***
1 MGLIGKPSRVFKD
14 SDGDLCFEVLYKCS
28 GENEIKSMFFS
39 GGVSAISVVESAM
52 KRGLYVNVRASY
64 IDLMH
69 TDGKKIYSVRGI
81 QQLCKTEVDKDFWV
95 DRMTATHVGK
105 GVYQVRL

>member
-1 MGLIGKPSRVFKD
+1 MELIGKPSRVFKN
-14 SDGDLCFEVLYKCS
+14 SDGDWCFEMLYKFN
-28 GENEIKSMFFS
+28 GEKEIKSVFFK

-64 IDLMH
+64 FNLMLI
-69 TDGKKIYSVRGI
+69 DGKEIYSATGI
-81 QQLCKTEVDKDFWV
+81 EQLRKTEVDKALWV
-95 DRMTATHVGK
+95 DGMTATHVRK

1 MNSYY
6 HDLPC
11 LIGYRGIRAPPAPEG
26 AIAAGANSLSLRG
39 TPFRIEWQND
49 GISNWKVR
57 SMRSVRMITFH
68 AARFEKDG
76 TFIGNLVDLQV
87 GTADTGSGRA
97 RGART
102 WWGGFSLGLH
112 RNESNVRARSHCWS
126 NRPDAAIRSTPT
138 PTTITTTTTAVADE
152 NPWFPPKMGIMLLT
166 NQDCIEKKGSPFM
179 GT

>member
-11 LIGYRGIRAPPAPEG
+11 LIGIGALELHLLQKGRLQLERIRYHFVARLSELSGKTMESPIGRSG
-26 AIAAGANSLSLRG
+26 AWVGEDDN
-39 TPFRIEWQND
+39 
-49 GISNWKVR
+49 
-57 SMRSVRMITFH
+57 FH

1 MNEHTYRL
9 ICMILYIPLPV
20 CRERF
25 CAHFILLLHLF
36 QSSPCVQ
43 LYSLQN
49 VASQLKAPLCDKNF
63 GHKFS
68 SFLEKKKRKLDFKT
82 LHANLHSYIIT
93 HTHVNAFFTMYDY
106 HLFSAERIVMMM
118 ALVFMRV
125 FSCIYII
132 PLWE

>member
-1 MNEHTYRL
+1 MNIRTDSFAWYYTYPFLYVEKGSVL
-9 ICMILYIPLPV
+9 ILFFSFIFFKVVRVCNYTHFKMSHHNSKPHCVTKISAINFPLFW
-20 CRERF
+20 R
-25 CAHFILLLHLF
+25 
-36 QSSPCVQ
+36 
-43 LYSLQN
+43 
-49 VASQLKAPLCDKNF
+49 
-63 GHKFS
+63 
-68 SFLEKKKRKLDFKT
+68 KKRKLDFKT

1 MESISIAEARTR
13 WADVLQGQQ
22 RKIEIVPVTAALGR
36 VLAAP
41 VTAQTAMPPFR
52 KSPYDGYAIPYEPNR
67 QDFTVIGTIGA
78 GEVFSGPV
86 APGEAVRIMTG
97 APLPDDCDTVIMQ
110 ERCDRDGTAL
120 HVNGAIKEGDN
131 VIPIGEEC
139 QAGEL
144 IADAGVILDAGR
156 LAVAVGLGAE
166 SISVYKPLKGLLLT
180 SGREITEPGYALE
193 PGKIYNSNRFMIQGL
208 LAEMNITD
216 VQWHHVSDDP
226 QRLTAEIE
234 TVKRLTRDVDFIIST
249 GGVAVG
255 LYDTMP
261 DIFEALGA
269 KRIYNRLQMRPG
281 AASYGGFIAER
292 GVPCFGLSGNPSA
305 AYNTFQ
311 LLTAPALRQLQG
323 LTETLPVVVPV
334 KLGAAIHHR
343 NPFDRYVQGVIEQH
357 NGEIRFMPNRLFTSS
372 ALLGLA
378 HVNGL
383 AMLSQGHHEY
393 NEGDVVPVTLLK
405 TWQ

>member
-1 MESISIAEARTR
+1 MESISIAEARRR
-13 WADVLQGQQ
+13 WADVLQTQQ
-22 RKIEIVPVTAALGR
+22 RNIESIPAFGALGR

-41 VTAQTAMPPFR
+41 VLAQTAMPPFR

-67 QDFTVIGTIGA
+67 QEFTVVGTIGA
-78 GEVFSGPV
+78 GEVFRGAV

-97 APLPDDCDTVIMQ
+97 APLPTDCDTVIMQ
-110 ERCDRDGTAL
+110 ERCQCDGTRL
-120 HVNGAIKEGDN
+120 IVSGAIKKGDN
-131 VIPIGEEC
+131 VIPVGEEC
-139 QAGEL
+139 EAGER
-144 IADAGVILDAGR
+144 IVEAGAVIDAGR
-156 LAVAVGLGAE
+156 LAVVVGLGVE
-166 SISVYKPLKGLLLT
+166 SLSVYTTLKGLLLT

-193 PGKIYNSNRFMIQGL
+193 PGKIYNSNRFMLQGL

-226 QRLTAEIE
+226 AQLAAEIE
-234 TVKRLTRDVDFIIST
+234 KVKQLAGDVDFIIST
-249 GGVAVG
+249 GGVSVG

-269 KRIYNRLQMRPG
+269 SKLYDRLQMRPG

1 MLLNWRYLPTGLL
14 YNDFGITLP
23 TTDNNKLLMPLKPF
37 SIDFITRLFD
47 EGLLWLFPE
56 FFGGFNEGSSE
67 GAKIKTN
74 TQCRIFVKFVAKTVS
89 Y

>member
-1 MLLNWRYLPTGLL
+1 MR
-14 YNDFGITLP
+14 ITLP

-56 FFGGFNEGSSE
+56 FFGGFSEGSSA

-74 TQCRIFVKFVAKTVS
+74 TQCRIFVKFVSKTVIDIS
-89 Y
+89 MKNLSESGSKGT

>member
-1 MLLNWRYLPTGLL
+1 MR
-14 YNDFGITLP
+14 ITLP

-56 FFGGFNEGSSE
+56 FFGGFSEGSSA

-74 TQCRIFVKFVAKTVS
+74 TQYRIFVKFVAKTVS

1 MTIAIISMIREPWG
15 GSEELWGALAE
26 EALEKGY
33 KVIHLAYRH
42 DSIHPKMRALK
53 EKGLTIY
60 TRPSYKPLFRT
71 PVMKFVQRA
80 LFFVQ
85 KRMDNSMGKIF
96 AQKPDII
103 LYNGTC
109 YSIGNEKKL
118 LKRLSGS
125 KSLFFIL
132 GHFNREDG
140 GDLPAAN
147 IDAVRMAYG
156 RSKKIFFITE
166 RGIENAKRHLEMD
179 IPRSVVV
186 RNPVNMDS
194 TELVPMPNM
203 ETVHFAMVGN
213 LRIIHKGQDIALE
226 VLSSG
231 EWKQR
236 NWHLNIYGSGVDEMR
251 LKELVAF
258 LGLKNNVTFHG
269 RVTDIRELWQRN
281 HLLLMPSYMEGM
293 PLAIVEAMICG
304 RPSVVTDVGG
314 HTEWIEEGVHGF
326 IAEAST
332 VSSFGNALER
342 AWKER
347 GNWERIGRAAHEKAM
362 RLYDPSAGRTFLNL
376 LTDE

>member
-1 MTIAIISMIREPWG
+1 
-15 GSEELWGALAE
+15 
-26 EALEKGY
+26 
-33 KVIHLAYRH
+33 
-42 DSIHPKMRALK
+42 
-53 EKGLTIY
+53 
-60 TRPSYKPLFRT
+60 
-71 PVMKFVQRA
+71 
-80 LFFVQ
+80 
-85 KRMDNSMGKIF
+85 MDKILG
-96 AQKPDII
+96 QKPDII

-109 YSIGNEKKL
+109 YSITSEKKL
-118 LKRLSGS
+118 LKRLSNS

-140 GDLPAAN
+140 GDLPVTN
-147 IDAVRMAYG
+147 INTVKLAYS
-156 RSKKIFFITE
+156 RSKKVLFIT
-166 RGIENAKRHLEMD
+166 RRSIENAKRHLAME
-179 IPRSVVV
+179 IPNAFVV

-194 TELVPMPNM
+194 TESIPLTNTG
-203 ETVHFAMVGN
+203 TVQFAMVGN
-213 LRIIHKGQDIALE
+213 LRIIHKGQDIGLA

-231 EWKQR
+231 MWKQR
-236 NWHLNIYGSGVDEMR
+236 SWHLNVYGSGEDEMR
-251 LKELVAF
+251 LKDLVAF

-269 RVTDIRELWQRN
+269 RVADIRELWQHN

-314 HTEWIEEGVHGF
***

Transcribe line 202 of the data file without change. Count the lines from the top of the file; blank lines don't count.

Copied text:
53 EKGLTIY